Tenco is one of New Zealand’s largest exporters of forest products. We have built to this position since 1991 when the company was set up to export lumber to growing Asian export markets. Experience and reputation count; from small beginnings Tenco has become the largest independent exporter of New Zealand lumber and New Zealand’s 4th largest log exporter. Tenco has a regular shipping program of their own log vessels and in combination with these and other ships currently calls at 7 New Zealand ports (5 North Island and 2 South Island).
Tenco buys standing forests. Tenco currently has a number of forests which they purchased at harvestable age to log over a number of years for export and domestic markets. Tenco also regularly buys smaller tracts of forest to harvest immediately or immature forests to hold until harvest time. Tenco is interested in broadening the base of owners from whom it purchases forests and stands of trees. A deal with Tenco is a certain transaction. The owner and Tenco will agree on a value of the tree crop and then Tenco will pay this amount to the owner either in a lump sum amount or on rate per volume unit out-turn from the forest depending on the nature of the tree crop.
Tenco knows there are a lot of farmers who have trees that are close or ready to harvest and will be asking themselves how they should proceed with the sale of their trees. For some farmers the kind of certain transaction with money in the bank could well be appealing. Tenco is actively interested in buying harvestable forests or trees from areas including all the North Island (except the Gisborne and East Coast districts) and Nelson & Marlborough in the South Island .
If you own a forest in this area (16 years and older) and are ready to enter into this kind of agreement Tenco is interested to develop something with you.
Please contact: Josh.Bannan@tenco.co.nz
Work: +64 7 357 5356 Mobile: +64 21 921 595 www.tenco.co.nz
Forest Owners Association News Media Statement 8 March 2018
Zero Carbon Act solution in planting more trees
The Forest Owners Association says the Parliamentary Commissioner for the Environment, Simon Upton, should be listened to when he says "Words need to be turned into deeds to achieve New Zealand’s climate change mitigation goals".
Simon Upton says New Zealand should emulate Britain and enact a Zero Carbon Act because New Zealand has to catch-up on climate change.
Forest Owners Association President Peter Clark says the UK Zero Carbon Act is a good model to adopt for New Zealand conditions.
“Simon Upton has provided some timely advice as the government moves on its pre-election commitment to get serious about reducing domestic greenhouse gas emissions.”
“Plantation forestry already plays a major role in locking up atmospheric carbon. Simon Upton’s predecessor, Jan Wright, produced a report on biological greenhouse gas emissions and agriculture in October 2016. Her message was clear – forests can offset these emissions from livestock on a scale no other current technology can manage.”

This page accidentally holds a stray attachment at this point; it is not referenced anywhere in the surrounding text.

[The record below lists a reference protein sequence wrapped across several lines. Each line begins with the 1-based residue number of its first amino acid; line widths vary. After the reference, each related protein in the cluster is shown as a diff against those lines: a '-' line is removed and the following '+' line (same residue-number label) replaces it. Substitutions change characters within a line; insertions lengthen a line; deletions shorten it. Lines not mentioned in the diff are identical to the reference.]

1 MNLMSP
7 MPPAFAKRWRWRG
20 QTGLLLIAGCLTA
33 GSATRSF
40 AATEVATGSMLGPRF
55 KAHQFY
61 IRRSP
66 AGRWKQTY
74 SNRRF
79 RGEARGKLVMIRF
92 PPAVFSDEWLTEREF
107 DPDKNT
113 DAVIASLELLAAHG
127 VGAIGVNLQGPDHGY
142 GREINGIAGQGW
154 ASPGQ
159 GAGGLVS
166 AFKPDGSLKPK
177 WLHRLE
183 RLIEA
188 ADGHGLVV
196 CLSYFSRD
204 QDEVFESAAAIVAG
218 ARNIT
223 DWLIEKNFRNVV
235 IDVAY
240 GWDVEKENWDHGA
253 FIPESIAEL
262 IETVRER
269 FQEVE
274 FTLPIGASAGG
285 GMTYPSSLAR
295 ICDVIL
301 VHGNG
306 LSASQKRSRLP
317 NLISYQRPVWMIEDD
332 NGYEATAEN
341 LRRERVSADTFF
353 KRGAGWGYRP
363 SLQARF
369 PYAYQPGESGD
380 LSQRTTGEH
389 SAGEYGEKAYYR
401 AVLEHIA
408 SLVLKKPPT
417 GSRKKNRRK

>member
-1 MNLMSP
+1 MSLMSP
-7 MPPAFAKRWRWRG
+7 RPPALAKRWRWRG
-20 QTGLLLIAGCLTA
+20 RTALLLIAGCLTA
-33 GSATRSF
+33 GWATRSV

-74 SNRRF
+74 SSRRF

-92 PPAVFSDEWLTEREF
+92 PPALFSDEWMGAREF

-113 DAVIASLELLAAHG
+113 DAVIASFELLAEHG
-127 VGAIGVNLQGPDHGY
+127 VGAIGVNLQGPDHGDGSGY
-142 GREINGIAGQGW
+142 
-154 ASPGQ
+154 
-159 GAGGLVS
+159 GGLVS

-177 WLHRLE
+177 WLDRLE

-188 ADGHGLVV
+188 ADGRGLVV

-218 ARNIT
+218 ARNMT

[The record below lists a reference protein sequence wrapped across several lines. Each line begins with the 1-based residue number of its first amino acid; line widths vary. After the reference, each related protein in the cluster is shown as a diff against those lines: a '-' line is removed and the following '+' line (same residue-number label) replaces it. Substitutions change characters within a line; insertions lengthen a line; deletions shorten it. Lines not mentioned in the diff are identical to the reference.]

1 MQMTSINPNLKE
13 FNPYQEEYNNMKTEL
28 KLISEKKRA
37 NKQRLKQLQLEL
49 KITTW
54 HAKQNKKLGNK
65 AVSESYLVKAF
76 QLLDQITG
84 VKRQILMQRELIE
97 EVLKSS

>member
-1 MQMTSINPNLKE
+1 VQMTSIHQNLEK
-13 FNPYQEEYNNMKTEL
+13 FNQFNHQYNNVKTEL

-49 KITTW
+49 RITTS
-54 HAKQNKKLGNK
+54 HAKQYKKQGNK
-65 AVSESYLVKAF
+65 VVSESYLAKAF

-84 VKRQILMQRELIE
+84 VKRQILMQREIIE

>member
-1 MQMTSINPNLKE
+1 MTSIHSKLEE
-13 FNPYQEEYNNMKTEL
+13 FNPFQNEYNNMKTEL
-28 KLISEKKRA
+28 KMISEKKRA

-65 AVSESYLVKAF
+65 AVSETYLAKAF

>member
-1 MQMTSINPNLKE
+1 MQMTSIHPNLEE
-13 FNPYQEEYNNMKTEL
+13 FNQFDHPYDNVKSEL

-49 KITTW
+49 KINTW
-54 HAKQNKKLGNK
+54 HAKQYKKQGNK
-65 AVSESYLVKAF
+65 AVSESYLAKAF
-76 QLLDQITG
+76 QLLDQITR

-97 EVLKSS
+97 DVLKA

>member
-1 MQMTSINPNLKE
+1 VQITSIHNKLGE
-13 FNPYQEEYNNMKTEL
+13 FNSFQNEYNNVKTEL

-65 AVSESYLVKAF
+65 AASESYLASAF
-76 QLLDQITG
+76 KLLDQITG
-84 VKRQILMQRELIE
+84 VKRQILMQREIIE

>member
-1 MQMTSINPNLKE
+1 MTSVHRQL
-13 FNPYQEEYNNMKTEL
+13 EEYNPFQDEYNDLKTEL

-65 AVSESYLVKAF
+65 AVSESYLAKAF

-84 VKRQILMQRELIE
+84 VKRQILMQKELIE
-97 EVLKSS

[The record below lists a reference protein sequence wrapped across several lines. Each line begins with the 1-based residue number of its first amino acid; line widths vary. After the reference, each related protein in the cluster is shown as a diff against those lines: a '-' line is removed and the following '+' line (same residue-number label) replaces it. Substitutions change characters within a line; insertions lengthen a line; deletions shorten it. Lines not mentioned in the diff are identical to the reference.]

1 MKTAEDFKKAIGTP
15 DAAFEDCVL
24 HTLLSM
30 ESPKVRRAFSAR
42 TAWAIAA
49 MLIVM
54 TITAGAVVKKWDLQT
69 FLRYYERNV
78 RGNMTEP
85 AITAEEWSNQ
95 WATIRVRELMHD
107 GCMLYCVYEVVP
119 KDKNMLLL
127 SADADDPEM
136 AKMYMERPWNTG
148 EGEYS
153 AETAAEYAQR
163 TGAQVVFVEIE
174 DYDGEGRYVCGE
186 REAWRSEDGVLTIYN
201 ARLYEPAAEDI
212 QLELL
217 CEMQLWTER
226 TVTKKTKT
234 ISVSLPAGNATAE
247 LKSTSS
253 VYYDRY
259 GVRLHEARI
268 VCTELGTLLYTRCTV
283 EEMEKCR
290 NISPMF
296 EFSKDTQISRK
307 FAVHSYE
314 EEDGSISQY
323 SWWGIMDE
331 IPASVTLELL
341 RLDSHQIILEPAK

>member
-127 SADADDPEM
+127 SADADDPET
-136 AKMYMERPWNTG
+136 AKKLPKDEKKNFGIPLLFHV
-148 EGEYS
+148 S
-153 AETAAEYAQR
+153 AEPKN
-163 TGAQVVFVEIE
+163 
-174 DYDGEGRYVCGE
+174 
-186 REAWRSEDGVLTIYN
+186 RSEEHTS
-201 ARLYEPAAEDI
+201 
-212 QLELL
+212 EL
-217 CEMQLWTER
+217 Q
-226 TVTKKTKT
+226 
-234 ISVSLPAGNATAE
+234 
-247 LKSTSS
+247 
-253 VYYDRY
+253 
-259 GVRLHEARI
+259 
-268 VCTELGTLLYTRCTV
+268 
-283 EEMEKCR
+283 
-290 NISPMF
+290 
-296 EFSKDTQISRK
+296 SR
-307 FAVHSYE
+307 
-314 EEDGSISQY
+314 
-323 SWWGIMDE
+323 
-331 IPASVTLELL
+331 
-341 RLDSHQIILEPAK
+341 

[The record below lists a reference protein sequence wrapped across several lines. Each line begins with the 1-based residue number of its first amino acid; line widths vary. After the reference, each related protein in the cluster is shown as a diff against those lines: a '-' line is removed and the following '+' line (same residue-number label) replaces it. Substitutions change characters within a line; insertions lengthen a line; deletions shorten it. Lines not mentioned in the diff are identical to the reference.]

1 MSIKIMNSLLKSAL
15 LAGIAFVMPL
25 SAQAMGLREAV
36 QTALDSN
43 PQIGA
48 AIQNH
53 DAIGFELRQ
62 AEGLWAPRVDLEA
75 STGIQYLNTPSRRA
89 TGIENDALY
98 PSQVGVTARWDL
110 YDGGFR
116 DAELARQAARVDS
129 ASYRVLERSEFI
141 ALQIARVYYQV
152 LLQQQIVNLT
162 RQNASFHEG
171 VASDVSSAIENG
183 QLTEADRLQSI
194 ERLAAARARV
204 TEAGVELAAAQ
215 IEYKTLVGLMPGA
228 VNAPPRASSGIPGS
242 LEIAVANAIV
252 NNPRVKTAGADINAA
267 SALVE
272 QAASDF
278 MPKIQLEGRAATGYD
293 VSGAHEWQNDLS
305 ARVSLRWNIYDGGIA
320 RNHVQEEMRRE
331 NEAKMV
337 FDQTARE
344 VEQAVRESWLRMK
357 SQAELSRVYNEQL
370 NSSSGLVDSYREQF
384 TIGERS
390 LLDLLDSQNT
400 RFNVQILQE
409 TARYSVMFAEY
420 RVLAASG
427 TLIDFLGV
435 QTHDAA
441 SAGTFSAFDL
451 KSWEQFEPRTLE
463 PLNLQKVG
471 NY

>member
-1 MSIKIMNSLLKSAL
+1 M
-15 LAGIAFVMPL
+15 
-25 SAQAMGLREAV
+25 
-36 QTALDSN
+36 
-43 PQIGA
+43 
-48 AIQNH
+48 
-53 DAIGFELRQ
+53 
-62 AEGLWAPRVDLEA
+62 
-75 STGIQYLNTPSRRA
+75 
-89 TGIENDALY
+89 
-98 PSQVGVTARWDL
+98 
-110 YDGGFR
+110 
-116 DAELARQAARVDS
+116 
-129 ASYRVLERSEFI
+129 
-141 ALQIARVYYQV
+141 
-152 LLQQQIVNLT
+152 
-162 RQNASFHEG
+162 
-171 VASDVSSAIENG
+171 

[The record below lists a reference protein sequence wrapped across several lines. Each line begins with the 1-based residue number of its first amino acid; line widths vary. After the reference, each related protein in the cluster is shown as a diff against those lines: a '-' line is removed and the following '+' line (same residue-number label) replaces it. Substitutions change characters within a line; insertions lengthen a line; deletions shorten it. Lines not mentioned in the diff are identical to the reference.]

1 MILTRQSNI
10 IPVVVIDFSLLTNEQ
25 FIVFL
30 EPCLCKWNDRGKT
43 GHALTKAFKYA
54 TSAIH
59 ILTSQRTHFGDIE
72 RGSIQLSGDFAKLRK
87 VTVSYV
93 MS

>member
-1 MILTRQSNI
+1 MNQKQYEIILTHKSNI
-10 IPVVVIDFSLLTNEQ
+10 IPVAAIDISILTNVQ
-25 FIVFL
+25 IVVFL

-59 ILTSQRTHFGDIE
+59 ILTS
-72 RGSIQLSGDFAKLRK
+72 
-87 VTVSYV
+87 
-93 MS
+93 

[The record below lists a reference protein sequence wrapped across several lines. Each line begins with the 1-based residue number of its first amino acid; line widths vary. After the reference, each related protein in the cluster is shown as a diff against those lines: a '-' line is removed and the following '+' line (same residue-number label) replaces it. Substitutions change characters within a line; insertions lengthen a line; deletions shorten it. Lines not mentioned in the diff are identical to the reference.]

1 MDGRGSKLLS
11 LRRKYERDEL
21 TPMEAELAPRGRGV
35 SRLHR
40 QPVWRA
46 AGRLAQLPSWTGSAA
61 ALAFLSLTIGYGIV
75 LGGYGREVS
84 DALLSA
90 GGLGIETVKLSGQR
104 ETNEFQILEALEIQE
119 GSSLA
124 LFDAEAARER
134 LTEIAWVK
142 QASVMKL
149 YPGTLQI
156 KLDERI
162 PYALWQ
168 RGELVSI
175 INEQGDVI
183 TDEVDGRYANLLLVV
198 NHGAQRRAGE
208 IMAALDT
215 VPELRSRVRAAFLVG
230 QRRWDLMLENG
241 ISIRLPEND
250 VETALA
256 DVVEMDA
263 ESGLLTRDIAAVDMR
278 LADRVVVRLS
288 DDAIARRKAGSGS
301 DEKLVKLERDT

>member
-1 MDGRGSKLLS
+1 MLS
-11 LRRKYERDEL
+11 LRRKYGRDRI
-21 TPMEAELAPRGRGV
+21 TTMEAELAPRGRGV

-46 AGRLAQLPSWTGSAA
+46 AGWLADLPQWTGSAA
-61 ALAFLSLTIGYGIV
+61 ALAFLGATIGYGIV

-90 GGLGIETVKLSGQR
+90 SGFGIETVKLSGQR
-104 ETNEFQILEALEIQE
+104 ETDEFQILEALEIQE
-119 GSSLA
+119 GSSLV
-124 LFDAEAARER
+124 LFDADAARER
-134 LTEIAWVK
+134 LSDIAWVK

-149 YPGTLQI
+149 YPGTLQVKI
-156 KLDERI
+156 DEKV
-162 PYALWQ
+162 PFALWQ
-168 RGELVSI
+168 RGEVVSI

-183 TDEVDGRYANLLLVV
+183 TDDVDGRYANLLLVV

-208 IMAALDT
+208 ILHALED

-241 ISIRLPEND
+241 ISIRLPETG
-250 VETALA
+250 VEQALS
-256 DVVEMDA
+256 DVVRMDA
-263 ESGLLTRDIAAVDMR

“Forestry Minister Shane Jones recently acknowledged the huge impact that Jan Wright’s report had on his thinking in committing to a plan to see a billion trees planted in New Zealand in ten years,” Peter Clark says.
“With or without an Act of parliament to independently control the policy settings to reduce our net greenhouse gas emissions, plantation forestry will stand to play a vital role in assisting New Zealand agriculture meet climate change obligations, without destroying the base of that agriculture industry as other solutions might do.”
Peter Clark says he accepts Simon Upton’s qualification that forest sinks do not provide a permanent solution for reducing carbon emissions.
“However, use of wood in biofuels to replace fossil fuels and wood in construction to replace more energy intensive steel and concrete will provide lasting benefits. In an almost literal sense trees give us breathing space until the less emissions intensive technologies and land use practices are adopted. Over the past decade New Zealand should have been planting more trees and growing the national forest estate. That was a missed opportunity.”
“If we get Simon Upton’s recommended Act then that might give governments the focus to look after both short-term and long-term climate change policy and actions. This will provide the policy stability that all New Zealand business need to make investment decisions.”
Peter Clark did however sound a note of warning on planting trees to lock up carbon.
“Not all trees are created equal, nor grow equally. Plantation pine trees will have stored about 900 tonnes of carbon dioxide per hectare at maturity, at about 28 years. Harvesting and then replanting will maintain an average of 600 tonnes of carbon dioxide lock-up per hectare.”
“In contrast, a regenerating podocarp forest, such as rimu or totara, will lock-up not much more than 300 tonnes of carbon dioxide within their first fifty years. By all means encourage planting native trees, but people need to be aware that if your goal is carbon lock-up, fast growing exotics will lock up much more carbon per hectare than native trees, at least within the 2030 timeframe that is the immediate challenge under the Paris Agreement.”
For further information contact Peter Clark, 021 726 197